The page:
Field study of the social behavior of the black lizard, Ctenosaura pectinata. American Museum novitates ; no. 1493

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New York : American Museum of Natural History
"A colony of 22 lizards (Ctenosaura pectinata) was located on the loose-rock wall of a cemetery near the village of Acapancingo, near Cuernavaca, Morelos, Mexico. This colony was studied during the late winter and spring. Animals were identified by such distinguishing marks as broken or regenerated tails, specific markings of the neck, the degree of blackness of the skin, and by individual behavioral traits. Each tended to remain on or in the vicinity of a particular rock, usually one located slightly higher than others along the wall. These sunning or lookout stones were between 15 and 30 feet apart. Three of the females shared sunning rocks with their mates, while two females occupied separate points along the wall. Among the adult males a hierarchy, which comprised at least eight individuals, was found to exist. The highest ranking male preëmpted the right to trespass upon the footage of any other male that dwelled upon the wall. If he encountered any sign of opposition as he crossed a territorial boundary he merely opened his jaws threateningly and passed on while his lesser rivals crawled down into the crevices until he had passed. The 'tyrant's' nearest neighbors on the wall possessed the same right of trespass but to a very much more limited degree. They never passed over the 'tyrant's' holding, which was located at the highest point of the wall, at the north corner, even though it was closest to the food supply. All members of the colony fed, unmolested by the 'tyrant,' upon bean seedlings in the near-by field and drank from the near-by stream. Each individual actually possessed no more 'territory' than the narrow strip of wall that extended halfway between his lookout rock and that of his neighbors on either side of him. This small footage was defended against encroachment by all except the 'tyrant' himself, and on rare occasions by a male who held a footage on the wall next to that of the 'tyrant.' All lesser males in the hierarchy respected one another's territorial rights and were never observed to trespass. It is believed that this colony type of lizard society evolved from the simple individual territoriality, which is still prevalent in C. pectinata that occur far from tilled soil. The daily 'tour of inspection' that the 'tyrant' makes along the walls of the cemetery represents a vestige of the habit that black iguanas, like most lizards that live in non-agricultural regions, have of patrolling their individual territories, each of which would be greater in area than the entire bean field and cemetery combined. With the advent of agriculture in Mexico many centuries ago, the concentration of succulent food in small fields surrounded by loose stone walls provided ideal ecological conditions for large herbivorous lizards such as those of the genus Ctenosaura. Such an environment may have resulted in adaptive behavioral changes, especially on the part of low-ranking individuals in the group. This is indicated by the fact that, although all eight males in the hierarchy exhibited varying degrees of pugnacity during the period of observation, only male A regularly threatened the others and preëmpted the right of at least temporary trespass on their resting areas. By yielding to male A, the lesser members of the hierarchy gained the unusual security of the rock walls as dwelling places and enjoyed the bountiful food to be found in the gardens. In untilled areas no colonies were observed; instead, individuals were widely dispersed, and no hierarchy was possible. Rivals no doubt fought for a territory, but the defeated animal simply moved on in search of another area"--P. 23-24.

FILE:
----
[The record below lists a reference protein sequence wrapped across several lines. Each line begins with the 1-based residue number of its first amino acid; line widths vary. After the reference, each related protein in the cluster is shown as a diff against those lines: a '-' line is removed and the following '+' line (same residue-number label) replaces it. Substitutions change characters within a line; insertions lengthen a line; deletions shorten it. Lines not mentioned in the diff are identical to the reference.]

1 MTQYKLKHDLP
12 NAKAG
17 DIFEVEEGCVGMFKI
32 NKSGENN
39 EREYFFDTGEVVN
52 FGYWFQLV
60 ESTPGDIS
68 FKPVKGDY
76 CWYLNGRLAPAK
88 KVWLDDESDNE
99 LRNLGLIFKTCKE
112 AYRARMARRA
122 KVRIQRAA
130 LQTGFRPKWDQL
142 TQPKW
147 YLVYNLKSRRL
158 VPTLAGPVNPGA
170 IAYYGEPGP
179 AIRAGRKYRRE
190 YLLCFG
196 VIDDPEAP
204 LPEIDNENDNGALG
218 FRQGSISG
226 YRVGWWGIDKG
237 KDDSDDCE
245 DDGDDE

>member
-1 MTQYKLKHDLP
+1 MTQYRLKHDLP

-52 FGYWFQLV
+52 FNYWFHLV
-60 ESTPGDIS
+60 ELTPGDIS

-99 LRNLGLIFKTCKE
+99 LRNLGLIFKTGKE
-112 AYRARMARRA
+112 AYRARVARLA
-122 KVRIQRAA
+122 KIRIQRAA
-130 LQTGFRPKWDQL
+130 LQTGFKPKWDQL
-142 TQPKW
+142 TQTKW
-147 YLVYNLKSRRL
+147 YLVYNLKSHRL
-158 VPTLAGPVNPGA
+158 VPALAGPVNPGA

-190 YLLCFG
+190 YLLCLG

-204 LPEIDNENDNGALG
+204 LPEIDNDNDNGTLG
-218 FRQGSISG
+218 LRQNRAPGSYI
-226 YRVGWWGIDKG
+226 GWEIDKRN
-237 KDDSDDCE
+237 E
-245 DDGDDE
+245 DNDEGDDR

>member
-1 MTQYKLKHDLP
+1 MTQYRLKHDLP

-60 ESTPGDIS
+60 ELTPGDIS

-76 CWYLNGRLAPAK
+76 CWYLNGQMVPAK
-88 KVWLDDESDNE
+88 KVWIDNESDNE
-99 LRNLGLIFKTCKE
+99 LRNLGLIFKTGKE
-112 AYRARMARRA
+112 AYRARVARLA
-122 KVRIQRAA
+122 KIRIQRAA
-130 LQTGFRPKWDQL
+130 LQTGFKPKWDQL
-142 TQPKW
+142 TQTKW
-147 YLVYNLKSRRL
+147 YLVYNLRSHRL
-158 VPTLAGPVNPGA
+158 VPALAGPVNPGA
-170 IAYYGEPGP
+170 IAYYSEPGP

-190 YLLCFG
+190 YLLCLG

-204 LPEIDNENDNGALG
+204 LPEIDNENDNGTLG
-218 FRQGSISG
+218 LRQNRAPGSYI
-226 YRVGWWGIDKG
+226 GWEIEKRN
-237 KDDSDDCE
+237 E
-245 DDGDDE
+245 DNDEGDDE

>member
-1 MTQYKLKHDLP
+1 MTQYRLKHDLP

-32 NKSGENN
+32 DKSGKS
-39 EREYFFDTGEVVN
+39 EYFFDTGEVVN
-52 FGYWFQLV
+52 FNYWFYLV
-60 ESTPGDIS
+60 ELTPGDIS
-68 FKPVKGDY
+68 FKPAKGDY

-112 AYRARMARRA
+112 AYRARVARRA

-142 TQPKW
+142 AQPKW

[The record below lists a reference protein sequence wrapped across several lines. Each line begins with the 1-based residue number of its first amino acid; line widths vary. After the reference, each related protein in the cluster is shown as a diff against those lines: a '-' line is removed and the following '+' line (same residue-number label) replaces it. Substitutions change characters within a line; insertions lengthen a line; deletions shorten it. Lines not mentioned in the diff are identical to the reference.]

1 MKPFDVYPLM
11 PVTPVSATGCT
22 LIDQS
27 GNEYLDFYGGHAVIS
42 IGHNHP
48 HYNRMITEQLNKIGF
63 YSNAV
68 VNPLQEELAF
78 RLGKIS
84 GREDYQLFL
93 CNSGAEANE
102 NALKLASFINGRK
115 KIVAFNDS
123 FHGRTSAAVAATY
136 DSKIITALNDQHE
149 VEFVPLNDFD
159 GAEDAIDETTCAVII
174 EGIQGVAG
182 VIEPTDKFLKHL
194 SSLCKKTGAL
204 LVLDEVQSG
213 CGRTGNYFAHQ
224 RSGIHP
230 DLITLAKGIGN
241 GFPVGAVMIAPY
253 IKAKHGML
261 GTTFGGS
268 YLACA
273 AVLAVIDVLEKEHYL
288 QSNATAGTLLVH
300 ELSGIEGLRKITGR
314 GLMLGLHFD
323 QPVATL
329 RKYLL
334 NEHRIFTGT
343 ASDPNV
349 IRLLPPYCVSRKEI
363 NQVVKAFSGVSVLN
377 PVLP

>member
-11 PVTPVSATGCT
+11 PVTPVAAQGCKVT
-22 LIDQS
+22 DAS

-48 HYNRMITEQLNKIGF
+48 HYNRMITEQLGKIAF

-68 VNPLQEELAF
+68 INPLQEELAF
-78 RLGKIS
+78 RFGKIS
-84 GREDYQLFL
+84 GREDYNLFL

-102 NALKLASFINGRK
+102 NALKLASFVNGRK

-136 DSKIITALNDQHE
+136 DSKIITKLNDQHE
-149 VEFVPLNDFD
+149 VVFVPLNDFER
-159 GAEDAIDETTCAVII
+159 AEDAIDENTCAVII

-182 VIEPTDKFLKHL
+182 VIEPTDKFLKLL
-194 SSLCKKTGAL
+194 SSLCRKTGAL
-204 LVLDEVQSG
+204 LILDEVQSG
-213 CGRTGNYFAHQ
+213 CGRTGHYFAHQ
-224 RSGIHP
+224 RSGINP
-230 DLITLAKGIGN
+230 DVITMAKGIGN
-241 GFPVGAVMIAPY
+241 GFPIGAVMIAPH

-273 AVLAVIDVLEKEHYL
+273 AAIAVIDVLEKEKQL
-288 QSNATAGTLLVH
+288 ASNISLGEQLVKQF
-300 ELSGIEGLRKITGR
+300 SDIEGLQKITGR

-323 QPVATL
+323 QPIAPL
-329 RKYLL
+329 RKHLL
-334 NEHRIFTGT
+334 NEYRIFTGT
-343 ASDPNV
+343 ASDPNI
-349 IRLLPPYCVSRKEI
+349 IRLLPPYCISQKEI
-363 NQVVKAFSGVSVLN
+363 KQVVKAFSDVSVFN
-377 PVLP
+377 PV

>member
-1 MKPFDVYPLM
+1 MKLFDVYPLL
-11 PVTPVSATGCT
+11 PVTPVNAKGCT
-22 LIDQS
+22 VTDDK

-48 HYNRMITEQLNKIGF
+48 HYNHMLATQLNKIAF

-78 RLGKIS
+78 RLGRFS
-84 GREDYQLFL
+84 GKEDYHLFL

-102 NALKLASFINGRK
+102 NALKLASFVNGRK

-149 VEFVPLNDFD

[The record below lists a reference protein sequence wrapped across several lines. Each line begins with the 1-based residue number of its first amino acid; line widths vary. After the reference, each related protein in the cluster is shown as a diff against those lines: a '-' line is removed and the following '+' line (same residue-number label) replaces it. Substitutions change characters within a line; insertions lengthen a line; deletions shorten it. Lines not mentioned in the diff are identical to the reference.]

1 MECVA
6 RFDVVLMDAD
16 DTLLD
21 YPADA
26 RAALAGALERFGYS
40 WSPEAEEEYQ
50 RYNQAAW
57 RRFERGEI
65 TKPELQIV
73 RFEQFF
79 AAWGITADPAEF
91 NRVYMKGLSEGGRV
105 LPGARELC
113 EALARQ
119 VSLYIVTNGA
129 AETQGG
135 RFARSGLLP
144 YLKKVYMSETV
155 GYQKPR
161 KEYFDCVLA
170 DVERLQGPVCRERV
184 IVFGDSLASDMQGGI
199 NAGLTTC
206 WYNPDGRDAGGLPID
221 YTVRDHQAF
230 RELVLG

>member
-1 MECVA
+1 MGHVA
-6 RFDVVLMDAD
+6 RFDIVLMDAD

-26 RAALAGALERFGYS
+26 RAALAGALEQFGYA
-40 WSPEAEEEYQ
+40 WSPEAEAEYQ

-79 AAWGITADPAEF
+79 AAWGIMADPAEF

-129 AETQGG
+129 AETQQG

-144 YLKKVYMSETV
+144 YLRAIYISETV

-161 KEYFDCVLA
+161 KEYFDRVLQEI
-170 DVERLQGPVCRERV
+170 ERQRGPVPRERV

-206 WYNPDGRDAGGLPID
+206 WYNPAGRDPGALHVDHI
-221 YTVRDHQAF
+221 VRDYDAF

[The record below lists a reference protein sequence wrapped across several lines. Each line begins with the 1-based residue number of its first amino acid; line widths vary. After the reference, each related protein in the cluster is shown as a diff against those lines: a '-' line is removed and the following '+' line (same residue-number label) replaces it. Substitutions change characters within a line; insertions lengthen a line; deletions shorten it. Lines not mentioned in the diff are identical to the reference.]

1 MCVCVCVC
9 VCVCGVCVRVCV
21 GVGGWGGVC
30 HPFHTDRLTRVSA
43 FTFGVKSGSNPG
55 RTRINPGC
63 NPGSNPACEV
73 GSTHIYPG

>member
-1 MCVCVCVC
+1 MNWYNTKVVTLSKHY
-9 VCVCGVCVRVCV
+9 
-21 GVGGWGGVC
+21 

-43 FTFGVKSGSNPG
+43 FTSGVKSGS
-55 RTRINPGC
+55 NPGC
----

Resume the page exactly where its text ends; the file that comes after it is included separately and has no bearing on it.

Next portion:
26 p. : ill. ; 24 cm.
Includes bibliographical references (p. 24-26).